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Equivalence Principle: A hint on how to start

  1. Sep 11, 2012 #1

    dpa

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    Equivalence Principle: A hint on how to start!!

    Hi, I have no idea where to start.

    1. Statement Problem
    Let X be a non empty set with a equivalence relation ~ on it. Prove that for all x,y[itex]\in[/itex]X,
    [x]=[y] if and only if x~y.


    2. Relevant equations
    For the Equivalence Relation to exist, it must be transitive, reflexive and symmetric.


    3. The attempt at a solution
    I have no idea where to start. May be,
    ~ exists means that, x=y. But is self evident.
    How do I prove the "only If" part as well?

    Thank You.
     
  2. jcsd
  3. Sep 11, 2012 #2
    Re: Equivalence Principle: A hint on how to start!!

    What do the square brackets mean in [x] = [y]?
     
  4. Sep 11, 2012 #3

    dpa

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    Re: Equivalence Principle: A hint on how to start!!

    Hi voko,

    I did not understand that either. That is the exact statement in the Homework question. I assumed it simply meant x=y.
    Can you help me if it is x=y?

    Thank You.
     
  5. Sep 11, 2012 #4
    Re: Equivalence Principle: A hint on how to start!!

    This cannot be proven for simple equality, because I can easily give you a counter-example.

    Can the square brackets mean the "equivalence class" of x?
     
  6. Sep 11, 2012 #5

    dpa

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    Re: Equivalence Principle: A hint on how to start!!

    Yes, that is it. Still, I have no idea how to prove equivalent classes as equal.
     
  7. Sep 11, 2012 #6

    dpa

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    Re: Equivalence Principle: A hint on how to start!!

    I will try it now.
    Thank You.
    dpa
     
  8. Sep 11, 2012 #7
    Re: Equivalence Principle: A hint on how to start!!

    Start by proving the "if" part. Use the definition of the equivalence class and the properties of equivalence.
     
  9. Sep 11, 2012 #8

    dpa

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    Re: Equivalence Principle: A hint on how to start!!

    Here is my solution,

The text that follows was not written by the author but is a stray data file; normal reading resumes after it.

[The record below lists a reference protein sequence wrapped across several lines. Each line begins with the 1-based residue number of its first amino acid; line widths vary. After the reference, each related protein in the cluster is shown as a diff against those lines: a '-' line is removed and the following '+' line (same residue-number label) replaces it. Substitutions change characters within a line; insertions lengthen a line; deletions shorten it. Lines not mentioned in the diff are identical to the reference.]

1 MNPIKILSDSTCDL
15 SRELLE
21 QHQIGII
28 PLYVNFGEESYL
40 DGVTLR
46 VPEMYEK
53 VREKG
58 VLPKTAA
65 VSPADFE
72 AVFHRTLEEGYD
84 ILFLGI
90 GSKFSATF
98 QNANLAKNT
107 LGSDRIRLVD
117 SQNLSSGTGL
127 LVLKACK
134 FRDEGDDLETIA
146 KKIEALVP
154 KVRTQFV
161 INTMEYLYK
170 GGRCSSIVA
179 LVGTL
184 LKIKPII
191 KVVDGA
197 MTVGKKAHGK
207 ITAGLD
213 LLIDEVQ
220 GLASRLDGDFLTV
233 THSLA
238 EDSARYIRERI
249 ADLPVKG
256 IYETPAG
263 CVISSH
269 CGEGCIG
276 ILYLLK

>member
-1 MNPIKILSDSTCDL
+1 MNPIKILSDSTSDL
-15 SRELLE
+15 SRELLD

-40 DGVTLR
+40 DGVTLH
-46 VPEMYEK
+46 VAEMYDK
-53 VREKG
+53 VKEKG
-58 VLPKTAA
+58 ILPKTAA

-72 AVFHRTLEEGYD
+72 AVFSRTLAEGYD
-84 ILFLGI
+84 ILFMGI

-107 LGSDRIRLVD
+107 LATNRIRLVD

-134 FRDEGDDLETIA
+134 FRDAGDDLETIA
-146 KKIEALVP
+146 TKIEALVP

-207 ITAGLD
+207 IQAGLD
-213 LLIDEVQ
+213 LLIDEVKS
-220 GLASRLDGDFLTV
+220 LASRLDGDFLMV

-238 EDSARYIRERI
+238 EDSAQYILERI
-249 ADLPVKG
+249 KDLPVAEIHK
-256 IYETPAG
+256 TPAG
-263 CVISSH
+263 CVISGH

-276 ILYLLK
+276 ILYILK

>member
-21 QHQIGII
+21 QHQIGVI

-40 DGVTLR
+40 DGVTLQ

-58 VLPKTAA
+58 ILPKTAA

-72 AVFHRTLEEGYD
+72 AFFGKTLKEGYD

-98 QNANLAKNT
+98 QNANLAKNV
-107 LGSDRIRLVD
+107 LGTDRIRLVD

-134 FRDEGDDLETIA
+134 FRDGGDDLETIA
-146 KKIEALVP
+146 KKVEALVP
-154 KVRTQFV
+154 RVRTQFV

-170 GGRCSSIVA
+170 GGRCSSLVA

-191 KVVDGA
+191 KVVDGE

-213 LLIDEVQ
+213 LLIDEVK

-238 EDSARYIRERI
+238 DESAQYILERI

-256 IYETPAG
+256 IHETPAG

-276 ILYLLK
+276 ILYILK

From the definition of equivalence class, we suppose any z such that,
    [x]={z[itex]\in[/itex]Xlx~z} holds. - - - - - - - - - - - - - - - - -(i)

    for every such z,
    since,
    x~y and x~z=z~x [property of symmetry]
    we write from law of transitivity,
    z~y exists.
    Thus,
    we can now define,
    [y]={z[itex]\in[/itex]Xly~z}, which is true.
    can also be written as
    [y]={z[itex]\in[/itex]Xlx~z} - - - - - - - - - - - - - - - - - - - - - - - - -(ii)
    Thus from i and ii, we can write that
    [x]=[y]

    Now we show that it holds true only when x~y by method of contradiction (how???).
    Suppose there exists w such that x~w, but x~y is false,
    but what next?

    Do I say since x~y does not exist,
    we cannot write,
    [y]={z[itex]\in[/itex]Xly~z} exists for every
    [x]={z[itex]\in[/itex]Xlx~z}
    ??
    Any more hints?
     
  10. Sep 11, 2012 #9

    dpa

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    Re: Equivalence Principle: A hint on how to start!!

    I got it. I have to prove if a=>b and then if b=>a.
    Is first part correct then?
     
  11. Sep 11, 2012 #10
    Re: Equivalence Principle: A hint on how to start!!

    The first part seems OK. The second part, prove by contradiction. Suppose there are x and y such that [x] = [y], but x not ~y.
     
  12. Sep 12, 2012 #11

    dpa

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    Re: Equivalence Principle: A hint on how to start!!

    is it better now?

    To Prove [x]=[y] iff x~y
    Here, First we take x~y and prove [x]=[y]. Then we take x is not ~y but [x]=[y] and arrive at x~y.

    Firstly,
    For any element zEX and zE[x] we know there exists a relation z~x
    Sincem z~x and x~y, we can write from law of transitivity,
    z~y which implies zE[y].

    Thus we can write from zE[x] and zE[y] that [x]=[y].

    Next, we assume x is not ~y but [x]=[y] exists.
    Here, [x]=[y] implies there exists an element z where zE[x] and z~x.
    There also exists zE[y] for which z~y exists.
    Thus from law of transitivity, and from z~y and z~x, we can write,
    x~y.

    Thus Prooved.
     
  13. Sep 12, 2012 #12
    Re: Equivalence Principle: A hint on how to start!!

    In the second part of the proof, instead of saying "there also exists zE[y]" you should say "because [x] = [y], zE[y]".

    Otherwise the proof is good.
     
  14. Sep 12, 2012 #13

    dpa

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    Re: Equivalence Principle: A hint on how to start!!

    Someone said zE[x] and zE[y] cannot imply [x]=[y]. It is indeed true if equivalent relation does not exist.
    What happens when the equivalence relation x~y does exist as in above example. So, is the first part of proof correct in the light of this comment?
    I am totally new and just had one/two class on this topic.
    Thank You.
     
  15. Sep 12, 2012 #14
    Re: Equivalence Principle: A hint on how to start!!

    The first part of the proof is correct. You take ANY element from [x] and show that it also exists in [y]. You could equally take ANY element for [y] and likewise show it is in [x]. So each contains all the elements of the other.
     
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